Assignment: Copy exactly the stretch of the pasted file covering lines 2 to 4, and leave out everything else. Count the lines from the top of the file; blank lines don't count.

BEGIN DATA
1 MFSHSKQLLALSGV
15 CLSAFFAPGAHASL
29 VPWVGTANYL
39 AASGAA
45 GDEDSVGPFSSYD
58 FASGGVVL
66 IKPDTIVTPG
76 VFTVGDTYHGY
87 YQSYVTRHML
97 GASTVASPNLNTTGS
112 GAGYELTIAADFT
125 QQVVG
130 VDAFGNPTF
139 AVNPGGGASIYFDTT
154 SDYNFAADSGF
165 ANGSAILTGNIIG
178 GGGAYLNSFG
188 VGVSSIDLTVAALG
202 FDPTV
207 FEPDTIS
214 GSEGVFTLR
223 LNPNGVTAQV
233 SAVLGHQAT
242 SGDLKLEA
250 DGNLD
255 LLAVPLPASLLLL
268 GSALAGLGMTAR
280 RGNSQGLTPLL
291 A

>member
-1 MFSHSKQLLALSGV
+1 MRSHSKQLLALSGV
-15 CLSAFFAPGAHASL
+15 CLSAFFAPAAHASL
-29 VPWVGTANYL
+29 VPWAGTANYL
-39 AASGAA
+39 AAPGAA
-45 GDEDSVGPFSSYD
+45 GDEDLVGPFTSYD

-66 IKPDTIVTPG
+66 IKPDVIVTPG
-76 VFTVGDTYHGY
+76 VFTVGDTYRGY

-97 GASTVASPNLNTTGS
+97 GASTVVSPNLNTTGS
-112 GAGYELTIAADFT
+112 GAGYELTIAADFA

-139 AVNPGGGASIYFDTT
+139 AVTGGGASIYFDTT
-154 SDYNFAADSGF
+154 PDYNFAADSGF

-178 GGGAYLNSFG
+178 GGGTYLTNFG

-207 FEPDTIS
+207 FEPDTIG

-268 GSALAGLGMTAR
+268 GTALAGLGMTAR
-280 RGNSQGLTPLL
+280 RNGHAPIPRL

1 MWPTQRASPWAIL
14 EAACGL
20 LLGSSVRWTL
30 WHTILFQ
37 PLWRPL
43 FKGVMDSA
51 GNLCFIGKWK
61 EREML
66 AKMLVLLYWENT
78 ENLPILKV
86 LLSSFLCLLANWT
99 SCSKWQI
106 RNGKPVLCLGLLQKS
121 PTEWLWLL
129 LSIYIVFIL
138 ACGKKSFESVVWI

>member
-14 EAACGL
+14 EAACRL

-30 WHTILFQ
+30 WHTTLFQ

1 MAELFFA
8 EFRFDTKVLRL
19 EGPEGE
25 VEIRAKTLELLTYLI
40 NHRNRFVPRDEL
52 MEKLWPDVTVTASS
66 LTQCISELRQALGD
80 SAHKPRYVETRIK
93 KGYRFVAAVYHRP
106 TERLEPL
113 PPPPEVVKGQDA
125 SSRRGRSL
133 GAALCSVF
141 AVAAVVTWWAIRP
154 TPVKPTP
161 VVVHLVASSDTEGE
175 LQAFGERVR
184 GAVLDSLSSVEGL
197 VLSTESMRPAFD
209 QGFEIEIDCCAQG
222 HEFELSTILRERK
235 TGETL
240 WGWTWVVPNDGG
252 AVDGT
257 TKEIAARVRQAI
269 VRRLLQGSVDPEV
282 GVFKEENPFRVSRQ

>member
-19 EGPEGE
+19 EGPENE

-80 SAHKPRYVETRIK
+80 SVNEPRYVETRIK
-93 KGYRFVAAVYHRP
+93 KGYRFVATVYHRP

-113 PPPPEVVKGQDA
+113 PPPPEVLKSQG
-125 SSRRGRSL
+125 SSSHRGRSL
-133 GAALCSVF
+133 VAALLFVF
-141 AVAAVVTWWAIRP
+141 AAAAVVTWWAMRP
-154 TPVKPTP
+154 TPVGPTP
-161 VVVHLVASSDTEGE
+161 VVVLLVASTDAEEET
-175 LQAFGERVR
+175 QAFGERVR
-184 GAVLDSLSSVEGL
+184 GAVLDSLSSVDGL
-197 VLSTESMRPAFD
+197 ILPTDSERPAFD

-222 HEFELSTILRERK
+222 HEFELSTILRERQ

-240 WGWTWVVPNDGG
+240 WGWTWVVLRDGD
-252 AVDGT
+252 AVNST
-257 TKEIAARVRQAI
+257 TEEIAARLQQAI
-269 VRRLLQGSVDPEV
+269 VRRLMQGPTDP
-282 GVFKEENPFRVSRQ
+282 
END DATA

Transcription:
15 CLSAFFAPGAHASL
29 VPWVGTANYL
39 AASGAA